William Shakespeare’s play Hamlet written in 1600 is about the protagonist Hamlet, prince of Denmark who is grieving after the loss of his father, King Hamlet. The ghost of his father visits young Hamlet and orders him to seek revenge on his uncle Claudius, the man who seized his throne and married his widowed wife. Trifles, a play by Susan Glaspell written in 1916, is a play about the search for evidence of the murder of Mr. Wright. The entire play takes place in the Wright’s kitchen in which two women, Mrs. Hale and Mrs. Peters discover that the murderer was none other than his wife Minnie Wright. Both of these plays consist of similar themes such as grief, memory of loved ones, death and murder.
This paper will argue that how the setting of the graveyard in Hamlet and the setting of the kitchen in Trifles contribute to the characters and themes in each play. Specifically, it will look at examples from Hamlet and Trifles and show how memory and grief pertain to both Hamlet and Mrs. Wright with contribution from each of the settings. Although Mrs. Wright may be the protagonist of the play, Mrs. Hale and Mrs. Peters are almost as significant. All three women had dominating husbands who expected their women to carry out house chores, take care of the farm and raise their children; what was expected of a woman in that era. Mrs. Hale and Mrs. Peters accepted their roles as women, and carried out their duties as expected.
Mrs. Wright on the other hand was unhappy in her home and with her life, and from Mrs. Hale and Mrs. Peters comments about her dreariness we learn that it is more likely she murdered her husband. For example, Mrs. Hale talks about how she was 30 years ago, “She used to wear pretty clothes and be lively, when she was Minnie Foster, one of the town girls singing in the choir” (791). However, once she became Minnie Wright and was expected to be a wife, keep her house clean and do chores, she did not enjoy it and hence did not make an effort in it. This is all evident in the state her kitchen is in, as at that time a woman’s main pride was in the way she kept her kitchen. From the setting of the kitchen, we notice how grief is significantly present in the surroundings, which cause memories from Mrs. Wright’s past to be brought up. Due to the fact that the entire play takes place in this specific setting shows that even though Mrs. Wright is not present, she is still the protagonist. The kitchen is cold, dirty, and very still which shows that a death has just occurred in this house. It adds to the tense atmosphere of the play. Evidence to support the fact that she murdered her husband is discovered by the two women, Mrs. Hale and Mrs. Peters in this very kitchen. This shows that Mrs. Wright spent most of her time in the kitchen, as she was expected to as a housewife, and evidently did not enjoy it.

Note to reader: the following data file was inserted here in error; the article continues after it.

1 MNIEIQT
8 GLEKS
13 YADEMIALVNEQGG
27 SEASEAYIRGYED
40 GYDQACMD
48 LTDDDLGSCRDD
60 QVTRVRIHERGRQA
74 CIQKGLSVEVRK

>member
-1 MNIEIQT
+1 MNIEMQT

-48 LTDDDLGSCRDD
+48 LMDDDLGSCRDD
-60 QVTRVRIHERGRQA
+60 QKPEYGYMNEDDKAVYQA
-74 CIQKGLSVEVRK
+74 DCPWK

Likewise, from the play we discover that the kitchen was dirty, messy and not taken care of. For example, the county attorney points this out by exclaiming “Dirty towels! Not much of a housekeeper, would you say, ladies? ” (790). As the play goes on the women then discover Mrs. Wright’s most recent disheveled knitting. Both these examples from the setting of the kitchen show us that Mrs. Wright was in a nervous state of mind, and significantly distracted in the days leading up to the murder of her husband.
Finally, the most prominent event in the play is the discovery of the dead bird amongst her sewing things, which is the main evidence that Mrs. Wright did murder her husband. Upon discovering this evidence however, both the women choose to keep it to themselves, in order to protect one of their own. The narration of the memory of Minnie Foster creates a sense of grief for the women towards Mrs. Wright and what she was going through. It is tragic because Mrs. Wright transformed from a happy, choir singing, jolly independent woman, to a quiet housewife who knits and keeps to herself most of the time.